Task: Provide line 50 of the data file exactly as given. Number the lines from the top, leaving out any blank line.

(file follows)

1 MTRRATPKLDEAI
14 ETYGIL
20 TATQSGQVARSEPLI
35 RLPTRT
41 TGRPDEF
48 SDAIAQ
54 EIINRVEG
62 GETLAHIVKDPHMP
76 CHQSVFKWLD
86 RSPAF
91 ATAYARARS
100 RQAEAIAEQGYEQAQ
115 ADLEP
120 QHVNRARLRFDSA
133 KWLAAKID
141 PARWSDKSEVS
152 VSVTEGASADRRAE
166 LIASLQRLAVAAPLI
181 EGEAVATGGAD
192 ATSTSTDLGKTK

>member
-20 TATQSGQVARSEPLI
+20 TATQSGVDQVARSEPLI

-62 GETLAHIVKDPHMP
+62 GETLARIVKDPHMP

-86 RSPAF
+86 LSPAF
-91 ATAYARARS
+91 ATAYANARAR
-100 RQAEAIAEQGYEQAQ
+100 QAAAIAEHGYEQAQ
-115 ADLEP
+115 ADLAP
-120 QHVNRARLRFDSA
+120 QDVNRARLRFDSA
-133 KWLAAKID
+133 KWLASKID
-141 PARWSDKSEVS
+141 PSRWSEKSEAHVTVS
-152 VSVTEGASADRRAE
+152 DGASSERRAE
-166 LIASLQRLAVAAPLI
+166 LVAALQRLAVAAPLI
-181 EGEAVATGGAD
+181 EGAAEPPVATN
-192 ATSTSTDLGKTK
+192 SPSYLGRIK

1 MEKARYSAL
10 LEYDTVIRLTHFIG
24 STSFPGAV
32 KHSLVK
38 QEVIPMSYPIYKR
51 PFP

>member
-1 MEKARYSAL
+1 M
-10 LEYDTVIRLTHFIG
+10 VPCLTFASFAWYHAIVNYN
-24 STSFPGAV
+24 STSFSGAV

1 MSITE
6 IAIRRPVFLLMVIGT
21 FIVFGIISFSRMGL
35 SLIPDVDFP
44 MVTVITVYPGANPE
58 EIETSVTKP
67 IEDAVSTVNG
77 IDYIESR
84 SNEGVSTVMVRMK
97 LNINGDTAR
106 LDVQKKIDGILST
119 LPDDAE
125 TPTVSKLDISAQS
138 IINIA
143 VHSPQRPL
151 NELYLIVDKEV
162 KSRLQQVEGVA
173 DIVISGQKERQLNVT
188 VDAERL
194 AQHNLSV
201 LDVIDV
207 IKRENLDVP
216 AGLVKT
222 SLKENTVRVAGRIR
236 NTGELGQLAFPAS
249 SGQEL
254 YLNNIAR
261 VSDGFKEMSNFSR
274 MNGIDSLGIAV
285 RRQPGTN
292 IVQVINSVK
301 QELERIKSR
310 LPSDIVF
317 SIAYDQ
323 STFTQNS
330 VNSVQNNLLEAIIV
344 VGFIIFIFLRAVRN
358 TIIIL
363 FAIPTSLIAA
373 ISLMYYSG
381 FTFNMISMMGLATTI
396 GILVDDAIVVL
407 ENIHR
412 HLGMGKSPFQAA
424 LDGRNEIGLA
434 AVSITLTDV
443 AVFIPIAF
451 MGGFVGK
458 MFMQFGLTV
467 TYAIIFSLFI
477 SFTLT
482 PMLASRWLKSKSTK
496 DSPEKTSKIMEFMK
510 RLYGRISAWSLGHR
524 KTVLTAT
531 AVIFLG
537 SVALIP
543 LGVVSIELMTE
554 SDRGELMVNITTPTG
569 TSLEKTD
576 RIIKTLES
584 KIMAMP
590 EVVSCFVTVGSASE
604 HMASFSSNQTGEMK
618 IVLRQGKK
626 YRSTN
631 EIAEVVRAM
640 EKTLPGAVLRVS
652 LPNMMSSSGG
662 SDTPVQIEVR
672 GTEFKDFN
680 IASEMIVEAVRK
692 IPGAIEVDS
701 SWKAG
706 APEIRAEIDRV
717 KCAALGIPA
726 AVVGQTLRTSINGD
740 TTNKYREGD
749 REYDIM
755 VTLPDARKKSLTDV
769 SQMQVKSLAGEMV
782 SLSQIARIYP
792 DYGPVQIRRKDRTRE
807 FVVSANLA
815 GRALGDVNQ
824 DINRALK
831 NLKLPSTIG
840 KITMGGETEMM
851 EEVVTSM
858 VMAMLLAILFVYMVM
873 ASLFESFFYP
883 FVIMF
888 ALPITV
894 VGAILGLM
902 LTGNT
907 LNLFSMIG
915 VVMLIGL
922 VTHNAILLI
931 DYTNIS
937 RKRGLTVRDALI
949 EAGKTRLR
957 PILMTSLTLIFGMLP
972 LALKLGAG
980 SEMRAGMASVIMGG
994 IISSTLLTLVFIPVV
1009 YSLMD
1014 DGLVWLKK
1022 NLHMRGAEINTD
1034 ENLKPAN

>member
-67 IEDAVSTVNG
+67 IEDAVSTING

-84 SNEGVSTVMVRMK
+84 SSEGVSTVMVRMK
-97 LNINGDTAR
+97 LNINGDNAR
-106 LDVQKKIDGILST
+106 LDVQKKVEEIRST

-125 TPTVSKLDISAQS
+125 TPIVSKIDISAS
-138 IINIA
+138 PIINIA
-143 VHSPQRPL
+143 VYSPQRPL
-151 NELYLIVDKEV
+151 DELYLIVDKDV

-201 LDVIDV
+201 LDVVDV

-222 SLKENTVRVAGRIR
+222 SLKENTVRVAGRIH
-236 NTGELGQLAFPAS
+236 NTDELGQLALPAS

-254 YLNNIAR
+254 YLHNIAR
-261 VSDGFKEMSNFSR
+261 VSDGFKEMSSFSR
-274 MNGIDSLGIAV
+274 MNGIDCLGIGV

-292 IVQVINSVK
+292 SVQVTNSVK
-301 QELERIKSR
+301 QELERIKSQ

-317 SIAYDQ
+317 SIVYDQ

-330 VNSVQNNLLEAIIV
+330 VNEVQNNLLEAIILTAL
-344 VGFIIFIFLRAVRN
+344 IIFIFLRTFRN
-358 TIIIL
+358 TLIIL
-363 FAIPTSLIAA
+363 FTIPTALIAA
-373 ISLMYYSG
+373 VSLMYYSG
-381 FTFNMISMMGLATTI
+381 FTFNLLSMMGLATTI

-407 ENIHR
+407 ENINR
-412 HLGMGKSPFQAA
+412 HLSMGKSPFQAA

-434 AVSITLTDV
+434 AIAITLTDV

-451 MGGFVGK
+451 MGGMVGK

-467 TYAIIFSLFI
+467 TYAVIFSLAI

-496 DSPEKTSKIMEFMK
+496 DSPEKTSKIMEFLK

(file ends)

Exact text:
24 STSFPGAV